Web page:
Research Article

Array-CGH analysis in patients with intellectual disability and/or congenital malformations in Brazil

Published: February 19, 2016
Genet. Mol. Res. 15(1): gmr7769 DOI: 10.4238/gmr.15017769

Abstract

In several patients, intellectual disability and/or congenital malformation may be attributed to chromosomal changes. In this study, we conducted an array-CGH test of 200 patients from the Northeast of Brazil with intellectual disability and/or congenital malformation. Blood samples were collected from the proband and from their parents when possible. DNA was extracted and investigated using the array-CGH test. Findings were evaluated for the pathogenicity in databases of benign and pathogenic changes (ISCA, UCSC, DGV, and DECIPHER). Forty-seven copy number variations (CNVs) were identified in 43/200 (21.5%) patients, including 25/98 (25.5%) in males and 22/102 (21.57%) in females. We considered 33 of these to be clinically significant, reaching a diagnosis rate of 16.5%. The sizes of the CNVs varied from 102 kb to 24 Mb in deletions and from 115 kb to 140 Mb in duplications. In 10/47 (21.3%) patients, the rearrangement involved a sex chromosome. Thirty-nine patients had one chromosomal aberration, while 2 concomitant abnormalities were detected in 4 patients. Ten of 47 CNVs (21.3%) were > 5Mb in size. Fifteen patients had CNVs related to known syndromes. This research highlights the contribution of submicroscopic chromosomal changes to the etiology of intellectual disability and/or congenital malformation, particularly the implication of chromosomal abnormalities detected using an array-CGH test, with a high rate of 16.5%. Thus, our results support the use of array-CGH replacing standard karyotype as the first-tier cytogenetic diagnostic test for patients with multiple congenital anomalies and/or intellectual disability.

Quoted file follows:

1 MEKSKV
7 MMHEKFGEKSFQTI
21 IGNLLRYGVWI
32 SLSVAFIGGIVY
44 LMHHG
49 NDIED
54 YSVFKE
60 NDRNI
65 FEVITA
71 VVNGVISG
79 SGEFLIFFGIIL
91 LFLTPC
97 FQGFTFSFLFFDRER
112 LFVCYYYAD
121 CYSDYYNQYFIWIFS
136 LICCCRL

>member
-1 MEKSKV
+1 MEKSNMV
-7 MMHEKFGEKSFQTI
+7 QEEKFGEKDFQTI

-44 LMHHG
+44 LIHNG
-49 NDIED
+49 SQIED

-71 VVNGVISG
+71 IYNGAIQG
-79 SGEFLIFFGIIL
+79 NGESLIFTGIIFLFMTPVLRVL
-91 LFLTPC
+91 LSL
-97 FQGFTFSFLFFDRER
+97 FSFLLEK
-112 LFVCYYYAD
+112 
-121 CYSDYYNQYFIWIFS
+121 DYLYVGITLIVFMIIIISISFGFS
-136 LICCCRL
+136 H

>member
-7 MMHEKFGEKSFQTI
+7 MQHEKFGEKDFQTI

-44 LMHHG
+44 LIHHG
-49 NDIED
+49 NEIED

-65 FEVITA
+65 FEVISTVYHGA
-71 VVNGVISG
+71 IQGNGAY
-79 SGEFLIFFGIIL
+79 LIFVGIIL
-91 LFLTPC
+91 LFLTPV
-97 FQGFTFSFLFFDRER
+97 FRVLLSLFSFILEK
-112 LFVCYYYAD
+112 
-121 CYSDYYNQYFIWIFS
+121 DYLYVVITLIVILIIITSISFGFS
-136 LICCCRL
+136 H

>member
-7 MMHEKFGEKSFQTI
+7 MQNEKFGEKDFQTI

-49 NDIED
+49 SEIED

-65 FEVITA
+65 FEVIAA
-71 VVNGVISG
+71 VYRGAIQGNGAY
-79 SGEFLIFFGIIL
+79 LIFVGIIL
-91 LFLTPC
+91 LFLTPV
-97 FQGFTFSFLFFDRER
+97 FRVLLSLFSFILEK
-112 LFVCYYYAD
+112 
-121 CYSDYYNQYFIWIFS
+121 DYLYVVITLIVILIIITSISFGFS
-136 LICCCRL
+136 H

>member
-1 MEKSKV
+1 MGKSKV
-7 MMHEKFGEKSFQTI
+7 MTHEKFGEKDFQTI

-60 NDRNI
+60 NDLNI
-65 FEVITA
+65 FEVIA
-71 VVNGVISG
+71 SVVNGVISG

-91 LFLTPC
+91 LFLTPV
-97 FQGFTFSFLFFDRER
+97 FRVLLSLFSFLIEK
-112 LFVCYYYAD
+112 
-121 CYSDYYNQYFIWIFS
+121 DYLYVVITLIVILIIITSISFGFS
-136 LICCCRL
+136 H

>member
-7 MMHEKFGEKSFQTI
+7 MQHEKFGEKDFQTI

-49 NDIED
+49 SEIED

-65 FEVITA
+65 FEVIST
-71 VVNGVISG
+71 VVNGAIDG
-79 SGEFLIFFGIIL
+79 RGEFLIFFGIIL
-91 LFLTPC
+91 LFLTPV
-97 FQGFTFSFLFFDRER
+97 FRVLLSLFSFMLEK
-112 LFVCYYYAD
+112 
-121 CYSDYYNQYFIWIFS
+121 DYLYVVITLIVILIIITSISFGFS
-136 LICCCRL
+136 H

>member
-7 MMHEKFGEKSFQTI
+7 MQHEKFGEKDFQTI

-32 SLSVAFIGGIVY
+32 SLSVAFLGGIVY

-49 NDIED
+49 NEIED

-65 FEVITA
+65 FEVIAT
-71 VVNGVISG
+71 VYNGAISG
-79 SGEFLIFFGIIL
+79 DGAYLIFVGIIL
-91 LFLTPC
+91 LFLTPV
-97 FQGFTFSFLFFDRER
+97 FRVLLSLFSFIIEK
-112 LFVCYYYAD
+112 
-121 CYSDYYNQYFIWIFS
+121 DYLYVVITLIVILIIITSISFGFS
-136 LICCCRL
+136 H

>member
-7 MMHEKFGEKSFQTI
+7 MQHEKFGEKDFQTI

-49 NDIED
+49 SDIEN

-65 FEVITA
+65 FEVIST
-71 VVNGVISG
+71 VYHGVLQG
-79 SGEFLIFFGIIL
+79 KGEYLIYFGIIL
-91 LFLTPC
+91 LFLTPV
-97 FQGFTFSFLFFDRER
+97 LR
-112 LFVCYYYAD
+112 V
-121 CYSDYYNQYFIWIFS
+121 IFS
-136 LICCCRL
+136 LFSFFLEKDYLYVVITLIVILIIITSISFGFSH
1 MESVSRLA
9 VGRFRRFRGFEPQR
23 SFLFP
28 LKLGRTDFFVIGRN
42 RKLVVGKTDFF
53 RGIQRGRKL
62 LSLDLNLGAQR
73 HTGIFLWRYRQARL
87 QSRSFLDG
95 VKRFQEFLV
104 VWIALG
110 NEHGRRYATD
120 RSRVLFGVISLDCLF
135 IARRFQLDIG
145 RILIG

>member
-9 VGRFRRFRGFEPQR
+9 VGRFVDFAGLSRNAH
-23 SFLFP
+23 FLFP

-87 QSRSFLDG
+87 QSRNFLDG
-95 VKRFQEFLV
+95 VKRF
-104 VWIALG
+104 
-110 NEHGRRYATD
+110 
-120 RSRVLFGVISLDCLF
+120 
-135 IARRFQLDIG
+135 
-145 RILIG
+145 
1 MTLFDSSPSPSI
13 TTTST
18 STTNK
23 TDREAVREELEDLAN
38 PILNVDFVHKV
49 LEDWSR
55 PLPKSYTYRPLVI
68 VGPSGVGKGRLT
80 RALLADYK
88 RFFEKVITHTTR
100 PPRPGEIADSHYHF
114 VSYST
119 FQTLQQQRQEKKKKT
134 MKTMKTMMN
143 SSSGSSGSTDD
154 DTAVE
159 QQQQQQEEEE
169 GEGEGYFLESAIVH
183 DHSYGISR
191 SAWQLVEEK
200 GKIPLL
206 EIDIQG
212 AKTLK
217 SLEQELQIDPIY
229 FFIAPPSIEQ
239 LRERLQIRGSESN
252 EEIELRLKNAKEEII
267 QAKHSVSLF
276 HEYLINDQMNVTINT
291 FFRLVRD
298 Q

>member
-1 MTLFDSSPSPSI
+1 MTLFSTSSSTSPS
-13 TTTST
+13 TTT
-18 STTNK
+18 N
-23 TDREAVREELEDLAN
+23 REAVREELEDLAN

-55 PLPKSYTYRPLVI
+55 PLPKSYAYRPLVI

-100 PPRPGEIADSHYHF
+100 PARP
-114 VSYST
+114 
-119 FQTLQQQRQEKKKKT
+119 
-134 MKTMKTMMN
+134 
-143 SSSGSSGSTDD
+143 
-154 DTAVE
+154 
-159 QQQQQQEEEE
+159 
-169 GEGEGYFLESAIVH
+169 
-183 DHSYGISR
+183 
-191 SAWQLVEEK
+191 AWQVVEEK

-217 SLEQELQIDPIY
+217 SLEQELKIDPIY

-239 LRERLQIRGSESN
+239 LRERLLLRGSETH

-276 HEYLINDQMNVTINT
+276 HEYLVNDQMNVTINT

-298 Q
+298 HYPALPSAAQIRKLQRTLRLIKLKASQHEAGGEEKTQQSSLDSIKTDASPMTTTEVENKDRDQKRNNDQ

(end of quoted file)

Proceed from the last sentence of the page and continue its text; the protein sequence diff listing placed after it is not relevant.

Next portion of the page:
In several patients, intellectual disability and/or congenital malformation may be attributed to chromosomal changes. In this study, we conducted an array-CGH test of 200 patients from the Northeast of Brazil with intellectual disability and/or congenital malformation. Blood samples were collected from the proband and from their parents when possible. DNA was extracted and investigated using the array-CGH test. Findings were evaluated for the pathogenicity in databases of benign and pathogenic changes (ISCA, UCSC, DGV, and DECIPHER). Forty-seven copy number variations (CNVs) were identified in 43/200 (21.5%) patients, including 25/98 (25.5%) in males and 22/102 (21.57%) in females. We considered 33 of these to be clinically significant, reaching a diagnosis rate of 16.5%. The sizes of the CNVs varied from 102 kb to 24 Mb in deletions and from 115 kb to 140 Mb in duplications. In 10/47 (21.3%) patients, the rearrangement involved a sex chromosome. Thirty-nine patients had one chromosomal aberration, while 2 concomitant abnormalities were detected in 4 patients. Ten of 47 CNVs (21.3%) were > 5Mb in size. Fifteen patients had CNVs related to known syndromes. This research highlights the contribution of submicroscopic chromosomal changes to the etiology of intellectual disability and/or congenital malformation, particularly the implication of chromosomal abnormalities detected using an array-CGH test, with a high rate of 16.5%. Thus, our results support the use of array-CGH replacing standard karyotype as the first-tier cytogenetic diagnostic test for patients with multiple congenital anomalies and/or intellectual disability.